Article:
Follow me on Twitter at @AnthonyCody Over the past several months, I have featured a number of posts that were critical of Teach For America (TFA). We had education professor Phil Kovacs, who wrote several articles reviewing the research cited by TFA on their web site, and heard concerns from current TFA corps member Jameson Brewer. Last month, fellow Education Week blogger Rick Hess carried an interview with Heather Harding, TFA's vice president in charge of research, responding to some of these posts. I wrote to Ms. Harding and asked if she would answer some followup questions. Here is the ...


Follow me on Twitter at @AnthonyCody On Tuesday, I posted a blog titled "Spinning the Numbers on Turnarounds: School Improvement Grant Controversy Brews." In it I questioned the very limited information Secretary Duncan had released the previous week, when he claimed positive results for the program. I even went so far as to question what the numbers could mean. I had written to the Department of Education asking for clarification on Monday, but had not received any reply. Thursday, an entry was posted at the Department of Education's Homeroom blog, which contained further information that clarified the issue. I immediately ...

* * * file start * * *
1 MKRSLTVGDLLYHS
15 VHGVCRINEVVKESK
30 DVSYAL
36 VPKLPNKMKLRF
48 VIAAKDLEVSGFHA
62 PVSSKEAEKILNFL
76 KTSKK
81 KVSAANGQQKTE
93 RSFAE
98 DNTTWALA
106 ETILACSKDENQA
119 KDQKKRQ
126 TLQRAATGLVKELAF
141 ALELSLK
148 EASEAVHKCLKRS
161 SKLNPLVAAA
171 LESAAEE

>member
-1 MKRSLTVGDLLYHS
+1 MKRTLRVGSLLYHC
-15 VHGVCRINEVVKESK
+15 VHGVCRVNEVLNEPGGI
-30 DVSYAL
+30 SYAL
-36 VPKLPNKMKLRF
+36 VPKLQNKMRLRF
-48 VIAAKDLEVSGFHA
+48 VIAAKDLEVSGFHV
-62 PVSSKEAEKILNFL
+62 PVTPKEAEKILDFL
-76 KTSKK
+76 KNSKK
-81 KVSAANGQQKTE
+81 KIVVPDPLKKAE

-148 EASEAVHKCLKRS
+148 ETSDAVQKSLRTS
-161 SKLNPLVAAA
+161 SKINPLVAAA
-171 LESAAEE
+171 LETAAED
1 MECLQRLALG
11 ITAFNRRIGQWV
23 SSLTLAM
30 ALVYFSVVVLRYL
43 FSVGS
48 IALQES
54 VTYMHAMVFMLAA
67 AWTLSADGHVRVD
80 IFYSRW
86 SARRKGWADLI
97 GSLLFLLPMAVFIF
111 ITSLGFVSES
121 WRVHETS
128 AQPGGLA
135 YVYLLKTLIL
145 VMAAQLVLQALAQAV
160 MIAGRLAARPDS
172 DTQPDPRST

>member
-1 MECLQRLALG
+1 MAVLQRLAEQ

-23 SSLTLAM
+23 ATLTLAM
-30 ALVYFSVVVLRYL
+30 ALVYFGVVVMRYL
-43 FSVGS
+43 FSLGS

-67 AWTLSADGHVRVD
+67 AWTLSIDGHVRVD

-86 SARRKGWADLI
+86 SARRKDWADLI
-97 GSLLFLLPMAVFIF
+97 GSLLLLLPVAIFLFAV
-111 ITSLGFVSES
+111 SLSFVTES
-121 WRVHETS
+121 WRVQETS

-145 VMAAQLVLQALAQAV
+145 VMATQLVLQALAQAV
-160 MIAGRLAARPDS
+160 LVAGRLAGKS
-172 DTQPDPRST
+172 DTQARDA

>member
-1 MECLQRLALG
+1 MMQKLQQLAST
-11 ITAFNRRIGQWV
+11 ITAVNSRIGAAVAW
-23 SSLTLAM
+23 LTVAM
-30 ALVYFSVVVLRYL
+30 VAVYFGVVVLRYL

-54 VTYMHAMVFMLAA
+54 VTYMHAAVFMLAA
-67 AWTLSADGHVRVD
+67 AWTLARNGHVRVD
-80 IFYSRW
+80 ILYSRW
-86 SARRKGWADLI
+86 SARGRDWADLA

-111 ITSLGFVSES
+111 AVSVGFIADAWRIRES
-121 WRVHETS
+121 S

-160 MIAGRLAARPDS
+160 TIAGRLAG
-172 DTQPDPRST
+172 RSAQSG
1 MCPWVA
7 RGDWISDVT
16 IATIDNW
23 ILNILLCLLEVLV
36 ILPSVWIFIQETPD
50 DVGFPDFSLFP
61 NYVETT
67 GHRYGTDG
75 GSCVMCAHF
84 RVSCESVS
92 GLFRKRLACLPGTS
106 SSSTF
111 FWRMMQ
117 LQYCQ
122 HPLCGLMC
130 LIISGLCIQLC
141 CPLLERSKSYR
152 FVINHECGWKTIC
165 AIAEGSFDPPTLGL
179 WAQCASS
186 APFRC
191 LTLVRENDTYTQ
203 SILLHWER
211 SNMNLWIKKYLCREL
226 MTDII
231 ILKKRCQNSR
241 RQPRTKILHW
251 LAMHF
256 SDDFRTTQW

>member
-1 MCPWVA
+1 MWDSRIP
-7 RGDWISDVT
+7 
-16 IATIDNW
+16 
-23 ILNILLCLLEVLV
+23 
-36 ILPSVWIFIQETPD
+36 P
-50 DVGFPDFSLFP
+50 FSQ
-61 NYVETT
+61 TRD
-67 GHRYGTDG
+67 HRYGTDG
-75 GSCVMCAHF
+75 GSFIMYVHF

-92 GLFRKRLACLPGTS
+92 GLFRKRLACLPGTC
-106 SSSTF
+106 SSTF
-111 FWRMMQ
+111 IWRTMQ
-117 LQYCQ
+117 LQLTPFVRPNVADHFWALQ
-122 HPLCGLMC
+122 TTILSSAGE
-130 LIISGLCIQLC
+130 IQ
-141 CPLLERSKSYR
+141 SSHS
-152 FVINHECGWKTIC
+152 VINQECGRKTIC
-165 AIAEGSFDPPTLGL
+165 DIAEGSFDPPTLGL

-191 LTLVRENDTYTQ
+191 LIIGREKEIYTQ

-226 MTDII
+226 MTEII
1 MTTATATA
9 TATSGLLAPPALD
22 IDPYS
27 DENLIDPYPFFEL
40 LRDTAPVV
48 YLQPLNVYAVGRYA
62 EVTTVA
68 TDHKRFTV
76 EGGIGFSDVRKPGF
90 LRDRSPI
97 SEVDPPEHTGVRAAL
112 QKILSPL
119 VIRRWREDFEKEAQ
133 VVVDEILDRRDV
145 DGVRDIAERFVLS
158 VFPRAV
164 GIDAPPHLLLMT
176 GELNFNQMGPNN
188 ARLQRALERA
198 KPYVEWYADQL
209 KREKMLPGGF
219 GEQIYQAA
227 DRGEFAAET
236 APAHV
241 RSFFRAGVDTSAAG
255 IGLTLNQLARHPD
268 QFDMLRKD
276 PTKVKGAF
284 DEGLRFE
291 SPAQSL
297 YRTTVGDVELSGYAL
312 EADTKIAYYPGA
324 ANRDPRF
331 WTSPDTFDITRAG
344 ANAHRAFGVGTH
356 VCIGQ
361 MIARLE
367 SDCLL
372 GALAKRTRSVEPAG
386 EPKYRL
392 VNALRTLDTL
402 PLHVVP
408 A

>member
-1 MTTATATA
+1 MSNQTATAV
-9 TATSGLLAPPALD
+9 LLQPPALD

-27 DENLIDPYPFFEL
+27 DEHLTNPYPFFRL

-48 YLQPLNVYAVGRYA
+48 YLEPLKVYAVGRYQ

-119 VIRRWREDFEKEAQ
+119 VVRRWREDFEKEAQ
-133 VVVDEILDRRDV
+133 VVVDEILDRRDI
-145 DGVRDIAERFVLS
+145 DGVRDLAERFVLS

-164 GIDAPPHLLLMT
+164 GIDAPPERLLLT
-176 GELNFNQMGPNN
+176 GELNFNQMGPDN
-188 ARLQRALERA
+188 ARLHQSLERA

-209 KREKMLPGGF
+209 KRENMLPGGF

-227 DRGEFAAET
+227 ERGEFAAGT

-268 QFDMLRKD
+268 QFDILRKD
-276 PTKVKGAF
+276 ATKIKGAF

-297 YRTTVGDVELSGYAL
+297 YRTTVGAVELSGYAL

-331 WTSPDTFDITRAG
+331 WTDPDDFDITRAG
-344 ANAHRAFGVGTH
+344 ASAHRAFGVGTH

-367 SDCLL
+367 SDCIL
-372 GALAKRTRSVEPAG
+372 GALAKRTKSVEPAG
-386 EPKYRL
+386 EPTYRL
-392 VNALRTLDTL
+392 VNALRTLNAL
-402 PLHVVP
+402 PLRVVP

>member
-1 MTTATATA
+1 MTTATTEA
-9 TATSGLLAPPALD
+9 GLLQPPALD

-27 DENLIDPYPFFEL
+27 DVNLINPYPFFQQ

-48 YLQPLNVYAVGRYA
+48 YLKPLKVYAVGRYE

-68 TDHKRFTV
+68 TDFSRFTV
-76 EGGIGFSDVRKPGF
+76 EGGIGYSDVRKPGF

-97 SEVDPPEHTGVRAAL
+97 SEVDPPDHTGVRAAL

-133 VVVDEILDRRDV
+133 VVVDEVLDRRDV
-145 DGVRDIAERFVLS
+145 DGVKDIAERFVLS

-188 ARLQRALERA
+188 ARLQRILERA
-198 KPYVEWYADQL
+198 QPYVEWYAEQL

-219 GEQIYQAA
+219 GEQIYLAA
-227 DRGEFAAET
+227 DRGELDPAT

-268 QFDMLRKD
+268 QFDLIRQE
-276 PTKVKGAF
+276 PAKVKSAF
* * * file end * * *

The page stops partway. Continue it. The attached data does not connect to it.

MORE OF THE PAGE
Follow me on Twitter at @AnthonyCody This week I have been looking at the issue of Turnarounds and the Department of Education's School Improvement Grants, drawing from a conference I attended sponsored by the Education Writers Association. One of the speakers there was a former teacher named Ellen Holmes, who now leads the National Education Association's Priority Schools Campaign. I asked her to explain more about their work in this area. Anthony: What is the NEA's Priority Schools project? Ellen Holmes: The Priority Schools Campaign is the NEA's commitment to struggling schools. The Campaign was born at the 2009 NEA ...


Follow me on Twitter at @AnthonyCody At the Education Writers Association conference on School Improvement last Saturday, I was a bit of a contrarian. Many speakers suggested we need to "break the culture" at failing schools. A number suggested that the reason federal policies were not working was because too many schools were choosing the least disruptive option from the four allowed, and therefore were not firing enough of their lackluster staff. I asked one speaker if perhaps we might rethink the need to fire so many teachers given the recent research on the negative effects turnover has on student ...


Follow me on Twitter at @AnthonyCody It has been said that "numbers tell the tale." But at the Education Writers Association forum on School Improvement Grants in Chicago Saturday, I saw the same numbers being used to tell some very different stories -- raising serious questions about efforts to improve schools by closing them or giving them "turnaround" treatments. Chicago has long been the epicenter for school "turnarounds." Going way back to 1997, this city has had strong mayoral control of its schools, and has experimented with school closures, reconstitutions, and the latest version, turnarounds. Former Chicago education CEO Arne ...